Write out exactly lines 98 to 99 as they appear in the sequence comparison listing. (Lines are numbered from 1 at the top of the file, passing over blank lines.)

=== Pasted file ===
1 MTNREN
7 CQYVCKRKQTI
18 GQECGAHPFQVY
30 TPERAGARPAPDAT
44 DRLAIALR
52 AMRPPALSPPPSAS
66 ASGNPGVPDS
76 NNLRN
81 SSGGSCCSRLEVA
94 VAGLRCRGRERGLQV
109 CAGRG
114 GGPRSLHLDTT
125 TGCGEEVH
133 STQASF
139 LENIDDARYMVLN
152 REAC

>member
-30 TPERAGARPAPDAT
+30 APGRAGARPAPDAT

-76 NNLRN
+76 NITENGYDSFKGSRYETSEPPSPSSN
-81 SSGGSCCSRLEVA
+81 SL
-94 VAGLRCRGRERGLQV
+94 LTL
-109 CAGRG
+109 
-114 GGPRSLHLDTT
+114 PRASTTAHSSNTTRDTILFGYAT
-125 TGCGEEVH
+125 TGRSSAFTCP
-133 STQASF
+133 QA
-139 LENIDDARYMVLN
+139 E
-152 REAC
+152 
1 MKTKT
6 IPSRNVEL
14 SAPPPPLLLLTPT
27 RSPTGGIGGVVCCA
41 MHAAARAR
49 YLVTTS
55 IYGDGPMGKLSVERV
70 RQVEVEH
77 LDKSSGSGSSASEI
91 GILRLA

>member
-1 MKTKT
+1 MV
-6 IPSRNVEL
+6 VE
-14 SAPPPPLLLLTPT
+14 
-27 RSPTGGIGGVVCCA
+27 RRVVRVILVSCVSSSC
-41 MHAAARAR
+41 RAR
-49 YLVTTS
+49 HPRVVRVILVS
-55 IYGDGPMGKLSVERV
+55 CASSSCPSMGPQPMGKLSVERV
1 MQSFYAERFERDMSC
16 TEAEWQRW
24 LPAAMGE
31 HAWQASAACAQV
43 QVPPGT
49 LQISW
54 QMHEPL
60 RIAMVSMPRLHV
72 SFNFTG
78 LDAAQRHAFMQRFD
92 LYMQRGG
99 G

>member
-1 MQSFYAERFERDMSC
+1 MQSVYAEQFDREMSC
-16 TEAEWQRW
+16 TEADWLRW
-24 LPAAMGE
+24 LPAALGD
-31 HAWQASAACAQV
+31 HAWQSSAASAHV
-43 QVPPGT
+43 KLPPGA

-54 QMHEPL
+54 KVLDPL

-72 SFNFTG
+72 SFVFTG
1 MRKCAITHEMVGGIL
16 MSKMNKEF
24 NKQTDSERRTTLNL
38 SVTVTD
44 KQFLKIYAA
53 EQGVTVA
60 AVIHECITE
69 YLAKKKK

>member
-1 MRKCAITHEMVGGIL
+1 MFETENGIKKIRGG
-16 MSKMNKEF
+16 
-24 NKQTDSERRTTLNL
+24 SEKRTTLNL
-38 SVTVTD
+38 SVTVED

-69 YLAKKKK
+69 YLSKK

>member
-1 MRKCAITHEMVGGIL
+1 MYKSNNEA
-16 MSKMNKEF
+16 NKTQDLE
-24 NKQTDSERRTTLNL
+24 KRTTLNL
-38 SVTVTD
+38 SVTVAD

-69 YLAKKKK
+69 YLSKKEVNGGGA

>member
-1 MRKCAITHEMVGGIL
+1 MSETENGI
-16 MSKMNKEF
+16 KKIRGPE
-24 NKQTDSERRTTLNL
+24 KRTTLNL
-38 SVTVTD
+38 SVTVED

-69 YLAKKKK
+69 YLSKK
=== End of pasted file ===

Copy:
>member
-1 MRKCAITHEMVGGIL